Euler Problem 29: Distinct Powers

Euler Problem 29 is another permutation problem that is quite easy to solve using brute force. The MathBlog site by Kristian Edlund has a nice solution using only pen and paper.

Raising number to a power can have interesting results. The video below explains why this pandigital formula approximates e to billions of decimals:

(1 + 9^{-4^{6 \times 7}})^{3^{2^{85}}} \approx e

Euler Problem 29 Definition

Consider all integer combinations of: a^b for 2 \leq a \leq 5 and \leq b \leq 5 .

2^2=4, \quad 2^3 = 8,\quad 2^4 = 16,\quad 2^5 = 32

3^2 = 9,\quad 3^3 = 27,\quad 3^4 = 81,\quad 3^5 = 243

4^2 = 16,\quad 4^3 = 64,\quad 4^4 = 256, \quad 4^5 = 1024

5^2 = 25,\quad 5^3 = 125,\quad 5^4 = 625,\quad 5^5 = 3125

If they are then placed in numerical order, with any repeats removed, we get the following sequence of 15 distinct terms:

4, \ 8, \ 9, \ 16, \ 25, \ 27, \ 32, \ 64, \ 81, \ 125, \ 243, \ 256,\ 625, \ 1024, \ 3125

How many distinct terms are in the sequence generated by a^b for 2 \leq a \leq 100 and 2 \leq b \leq 100 ?

Brute Force Solution

This code simply calculates all powers from 2^2 to 2^{1000} and determines the number of unique values. Since we are only interested in their uniqueness and not the precise value, there is no need to use Multiple Precision Arithmetic.

# Initialisation
target <- 100
terms <- vector()
i <- 1
# Loop through values of a and b and store powers in vector
for (a in 2:target) {
   for (b in 2:target) {
     terms[i] <- a^b
     i <- i + 1
   }
}
# Determine the number of distinct powers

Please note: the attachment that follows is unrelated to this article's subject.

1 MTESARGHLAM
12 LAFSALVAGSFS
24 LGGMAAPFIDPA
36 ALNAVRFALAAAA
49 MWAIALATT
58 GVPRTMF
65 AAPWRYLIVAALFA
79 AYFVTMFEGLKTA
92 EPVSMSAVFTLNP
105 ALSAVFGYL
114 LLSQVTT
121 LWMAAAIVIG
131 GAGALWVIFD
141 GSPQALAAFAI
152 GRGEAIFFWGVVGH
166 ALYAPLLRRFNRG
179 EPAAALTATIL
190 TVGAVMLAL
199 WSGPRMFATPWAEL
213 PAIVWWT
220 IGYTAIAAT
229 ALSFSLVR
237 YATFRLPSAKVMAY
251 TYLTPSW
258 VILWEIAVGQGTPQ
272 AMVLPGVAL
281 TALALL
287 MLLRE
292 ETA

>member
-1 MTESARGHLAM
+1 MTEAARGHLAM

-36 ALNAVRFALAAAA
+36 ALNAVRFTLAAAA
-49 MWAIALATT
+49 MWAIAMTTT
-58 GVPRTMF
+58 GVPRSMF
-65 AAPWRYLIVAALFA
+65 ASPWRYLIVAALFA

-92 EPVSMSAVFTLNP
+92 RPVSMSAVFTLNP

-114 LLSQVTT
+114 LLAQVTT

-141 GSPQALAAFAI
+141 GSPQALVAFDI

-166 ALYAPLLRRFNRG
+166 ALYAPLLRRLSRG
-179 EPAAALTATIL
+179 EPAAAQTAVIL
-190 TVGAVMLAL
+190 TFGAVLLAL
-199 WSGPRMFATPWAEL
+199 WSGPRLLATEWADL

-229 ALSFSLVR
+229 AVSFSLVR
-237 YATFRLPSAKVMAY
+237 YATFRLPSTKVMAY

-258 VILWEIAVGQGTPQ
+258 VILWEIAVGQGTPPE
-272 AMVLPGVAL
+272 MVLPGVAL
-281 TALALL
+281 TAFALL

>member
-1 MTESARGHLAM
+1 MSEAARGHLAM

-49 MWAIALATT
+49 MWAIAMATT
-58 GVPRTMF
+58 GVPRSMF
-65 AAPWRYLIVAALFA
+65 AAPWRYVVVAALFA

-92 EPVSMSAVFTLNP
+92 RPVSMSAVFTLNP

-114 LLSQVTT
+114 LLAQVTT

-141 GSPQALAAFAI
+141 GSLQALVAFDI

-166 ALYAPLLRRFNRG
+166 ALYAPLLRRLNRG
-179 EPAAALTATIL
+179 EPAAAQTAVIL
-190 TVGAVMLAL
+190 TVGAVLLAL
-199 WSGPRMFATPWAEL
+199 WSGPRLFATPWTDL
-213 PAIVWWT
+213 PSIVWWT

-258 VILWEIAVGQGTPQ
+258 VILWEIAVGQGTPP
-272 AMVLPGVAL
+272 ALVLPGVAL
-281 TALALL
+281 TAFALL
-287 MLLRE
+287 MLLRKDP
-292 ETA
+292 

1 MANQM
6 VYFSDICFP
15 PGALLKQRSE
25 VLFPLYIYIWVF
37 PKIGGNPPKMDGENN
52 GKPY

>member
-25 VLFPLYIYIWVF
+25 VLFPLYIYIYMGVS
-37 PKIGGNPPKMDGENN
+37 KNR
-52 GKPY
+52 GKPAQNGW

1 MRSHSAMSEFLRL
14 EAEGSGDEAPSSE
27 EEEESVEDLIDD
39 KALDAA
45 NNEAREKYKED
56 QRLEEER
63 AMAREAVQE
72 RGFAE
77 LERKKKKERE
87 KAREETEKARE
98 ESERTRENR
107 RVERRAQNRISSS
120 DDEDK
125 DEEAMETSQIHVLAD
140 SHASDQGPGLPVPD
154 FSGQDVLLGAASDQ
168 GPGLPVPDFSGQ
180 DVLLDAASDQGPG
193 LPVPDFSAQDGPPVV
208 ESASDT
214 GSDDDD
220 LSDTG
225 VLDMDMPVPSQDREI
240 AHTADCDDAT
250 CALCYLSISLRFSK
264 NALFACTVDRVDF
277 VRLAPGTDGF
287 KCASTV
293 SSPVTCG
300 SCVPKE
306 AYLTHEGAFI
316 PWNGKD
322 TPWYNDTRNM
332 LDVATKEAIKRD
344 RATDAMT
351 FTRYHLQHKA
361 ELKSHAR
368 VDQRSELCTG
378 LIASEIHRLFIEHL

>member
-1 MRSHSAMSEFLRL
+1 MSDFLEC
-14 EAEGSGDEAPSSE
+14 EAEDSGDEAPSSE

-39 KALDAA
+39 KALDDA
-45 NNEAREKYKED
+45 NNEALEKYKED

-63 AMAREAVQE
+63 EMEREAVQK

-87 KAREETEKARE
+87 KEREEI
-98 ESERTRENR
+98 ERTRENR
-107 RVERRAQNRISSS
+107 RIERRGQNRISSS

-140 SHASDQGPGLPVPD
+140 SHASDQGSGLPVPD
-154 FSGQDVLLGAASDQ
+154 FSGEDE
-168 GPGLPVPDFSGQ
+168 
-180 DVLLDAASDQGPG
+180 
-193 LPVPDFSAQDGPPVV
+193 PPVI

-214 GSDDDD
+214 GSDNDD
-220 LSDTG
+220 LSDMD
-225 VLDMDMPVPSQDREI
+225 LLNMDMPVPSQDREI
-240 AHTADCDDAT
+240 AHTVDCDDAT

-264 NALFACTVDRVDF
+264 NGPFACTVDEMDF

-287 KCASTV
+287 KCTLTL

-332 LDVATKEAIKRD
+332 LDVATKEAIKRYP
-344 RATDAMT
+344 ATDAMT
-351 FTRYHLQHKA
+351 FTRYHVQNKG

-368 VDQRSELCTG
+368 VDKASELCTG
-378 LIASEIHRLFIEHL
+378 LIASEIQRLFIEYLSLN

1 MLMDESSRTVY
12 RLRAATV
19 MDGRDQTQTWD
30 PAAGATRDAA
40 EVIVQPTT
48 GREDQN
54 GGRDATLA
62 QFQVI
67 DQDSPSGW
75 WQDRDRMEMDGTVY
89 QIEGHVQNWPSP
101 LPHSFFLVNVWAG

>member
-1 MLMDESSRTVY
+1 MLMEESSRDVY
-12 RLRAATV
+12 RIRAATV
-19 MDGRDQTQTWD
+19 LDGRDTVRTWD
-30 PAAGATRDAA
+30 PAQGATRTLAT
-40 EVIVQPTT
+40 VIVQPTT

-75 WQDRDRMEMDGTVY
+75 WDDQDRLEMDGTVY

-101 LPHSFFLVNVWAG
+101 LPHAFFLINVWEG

answer <- length(unique(terms))
print(answer)

Euler Problem 16: Power Digit Sum

Euler Problem 16: Power Digit SumEuler Problem 16 is reminiscent of the famous fable of wheat and chess. Lahur Sessa invented the game of chess for King Iadava. The king was very pleased with the game and asked Lahur to name his reward.

Lahur asked the king to place one grain of rice on the first square of a chessboard, two on the next square, four on the third square and so on until the board is filled. The king was happy with his humble request until his mathematicians worked out that it would take millions of tonnes of grain. Assuming there are 25 grains of wheat in a gramme, the last field will contain more than 461,168,602,000 tonnes of grain.

Euler Problem 16 Definition

2^{15} = 32768 and the sum of its digits is 3 + 2 + 7 + 6 + 8 = 26 . What is the sum of the digits of the number 2^{1000} ?

Solution

The most straightforward solution uses the GMP package for Multiple Precision Arithmetic to calculate big integers. The as.bigz function results in a special class of arbitrarily large integer numbers

# Raise 2 to the power 1000
library(gmp)
digits <- as.bigz(2^1000) # Define number
# Sum all digits
answer <- sum(as.numeric(unlist(strsplit(as.character(digits), ""))))
print(answer)

We can also solve this problem in base-r with the bigg.add function which I developed for Euler Problem 13. This function uses basic string operations to add to arbitrarily large numbers. Raising a number to the power of two can also be written as a series of additions:

2^4 = 2 \times 2 \times 2 \times 2 = ((2+2)+(2+2)) + ((2+2)+(2+2))

The solution to this problem is to add 2 + 2 then add the outcome of that equation to itself, and so on. Repeat this one thousand times to raise the number two to the power of one thousand.

# Raise 2 to the power 1000
pow <- 2
for (i in 2:1000)
    pow <- big.add(pow, pow)
# Sum all digits
answer <- sum(as.numeric(unlist(strsplit(pow, ""))))
print(answer)